Tradition and Mystery – The City of Klodzko

Ashley Nault - Aug 30, 2010
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Those who like secrets will also like Kłodzko. A thousand-year-old city, mentioned for the first time already in 981, has an aura of the various mysteries of the past. You can see here influences of the interweaving of cultures brought by the settlers of Polish, German, Czech and Flemish nationality.

At first I visit the town “from underneath”. I walk along the Underground Tourist Trail, which was established in 1970s, when the dungeons under the Old Town were in the danger of collapsing. Today, renovated and secure, they are a unique tourist attraction. A walk through the interconnected medieval cellars takes approximately 30 minutes. What a thrill! Ghastly red lights illuminate real torture machines and a human skeleton (!).

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I exit under the fortress on the Castle Mountain – an impressive medieval construction towering over the city. Already in the 10th century there was a fortified castle here, and later, on its ruins, the Prussians built a fortress being a part of the Silesia defence system.

Again, I find myself walking through an underground labyrinth, along poorly illuminated, cold corridors, sometimes so low that you have to bow your head. And the guide plays on the emotions. He tells frightening stories about the fortress being haunted with ghosts, part and parcel of every visit to a castle.

That is why I finish the visit willingly and from the high defence walls I admire the picturesque panorama of the city. I am delighted by the colourful tenements, narrow streets and the towers of the church of the Blessed Virgin Mary constructed at the turn of the 14th and 15th century. It should be watched from close up, just like the city itself which I saw, a bit for fun, first from underneath and then from the top.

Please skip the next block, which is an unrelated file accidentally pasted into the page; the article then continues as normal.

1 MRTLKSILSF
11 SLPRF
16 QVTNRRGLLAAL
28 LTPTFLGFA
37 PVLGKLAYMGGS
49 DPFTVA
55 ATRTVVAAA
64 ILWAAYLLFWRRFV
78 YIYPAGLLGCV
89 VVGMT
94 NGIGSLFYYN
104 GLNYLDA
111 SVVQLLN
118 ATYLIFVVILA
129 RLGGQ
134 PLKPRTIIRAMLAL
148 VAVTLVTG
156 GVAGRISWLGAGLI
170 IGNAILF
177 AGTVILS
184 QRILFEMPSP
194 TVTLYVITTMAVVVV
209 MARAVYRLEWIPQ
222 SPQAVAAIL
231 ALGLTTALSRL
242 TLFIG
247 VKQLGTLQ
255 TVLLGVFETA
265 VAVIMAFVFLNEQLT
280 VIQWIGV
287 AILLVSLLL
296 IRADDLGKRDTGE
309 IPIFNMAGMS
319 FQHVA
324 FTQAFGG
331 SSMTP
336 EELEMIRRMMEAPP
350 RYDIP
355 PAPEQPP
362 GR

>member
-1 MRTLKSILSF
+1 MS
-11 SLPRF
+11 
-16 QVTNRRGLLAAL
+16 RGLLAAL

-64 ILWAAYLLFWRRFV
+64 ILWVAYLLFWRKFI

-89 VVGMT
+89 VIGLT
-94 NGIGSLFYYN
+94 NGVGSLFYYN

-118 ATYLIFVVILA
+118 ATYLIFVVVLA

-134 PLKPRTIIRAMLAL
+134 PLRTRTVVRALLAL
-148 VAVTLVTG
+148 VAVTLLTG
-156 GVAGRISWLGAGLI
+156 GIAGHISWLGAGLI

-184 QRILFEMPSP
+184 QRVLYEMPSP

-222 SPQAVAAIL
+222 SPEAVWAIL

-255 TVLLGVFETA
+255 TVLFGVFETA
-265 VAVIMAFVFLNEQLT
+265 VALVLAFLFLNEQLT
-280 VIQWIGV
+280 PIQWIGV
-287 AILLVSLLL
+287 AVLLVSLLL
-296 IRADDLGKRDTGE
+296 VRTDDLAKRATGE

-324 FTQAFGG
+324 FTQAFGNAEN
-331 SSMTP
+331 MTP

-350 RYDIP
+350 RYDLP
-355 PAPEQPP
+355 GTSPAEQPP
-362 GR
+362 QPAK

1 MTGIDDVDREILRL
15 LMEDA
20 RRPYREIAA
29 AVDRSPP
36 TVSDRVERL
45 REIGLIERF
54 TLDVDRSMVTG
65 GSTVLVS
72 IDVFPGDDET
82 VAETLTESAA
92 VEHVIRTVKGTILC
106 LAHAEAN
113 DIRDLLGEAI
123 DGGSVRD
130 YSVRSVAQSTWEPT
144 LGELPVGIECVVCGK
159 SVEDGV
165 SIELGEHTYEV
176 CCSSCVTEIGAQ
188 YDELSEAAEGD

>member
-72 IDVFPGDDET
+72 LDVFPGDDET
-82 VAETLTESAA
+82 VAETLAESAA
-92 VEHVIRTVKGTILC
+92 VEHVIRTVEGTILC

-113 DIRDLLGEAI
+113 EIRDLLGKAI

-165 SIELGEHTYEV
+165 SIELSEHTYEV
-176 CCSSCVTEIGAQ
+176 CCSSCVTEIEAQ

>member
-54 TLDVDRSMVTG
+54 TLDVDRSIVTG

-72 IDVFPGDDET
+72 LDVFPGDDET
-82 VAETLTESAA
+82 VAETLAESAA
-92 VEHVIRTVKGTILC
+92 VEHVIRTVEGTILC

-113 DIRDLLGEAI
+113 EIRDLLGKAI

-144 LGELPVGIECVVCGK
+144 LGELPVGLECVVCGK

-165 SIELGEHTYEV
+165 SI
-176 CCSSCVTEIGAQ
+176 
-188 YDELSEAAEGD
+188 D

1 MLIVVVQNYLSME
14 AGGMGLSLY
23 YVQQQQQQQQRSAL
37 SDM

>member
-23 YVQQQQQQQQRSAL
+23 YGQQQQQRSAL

I walk the narrow streets straight to the Renaissance Market Square. In Grottger Street, on a low relief on one of the tenements, at the height of the second floor, you can see a wolf with a tongue hanging out. A legend said that there would be a time when the wolf will drink water from the Nysa river. And so it happened in 1997!

That year an unimaginable flood struck Kłodzko. The water level rose up to 8 metres! Today, on many buildings you can still see traces of the disaster. Outside the Polish Tourist-Sightseeing Society (PTTK) branch you can see photos documenting the huge destruction that the city suffered.

– Luckily, the flood didn’t destroy our bridge – says an elderly lady when she sees me watching the disaster photographs.
A Gothic stone bridge from 1390, decorated with Baroque figures, is a miniature of Charles Bridge in Prague. It is one of the most beautiful places in Kłodzko.
After exhausting sightseeing, I rest by a historical fountain near the Town Hall. Tourists usually only “drop in” to Kłodzko and stay in one of the charming health resorts located nearby: Polanica Zdrój, Kudowa, Duszniki. But the city is really worth visiting!

www.poland.gov.pl

www.klodzko.pl

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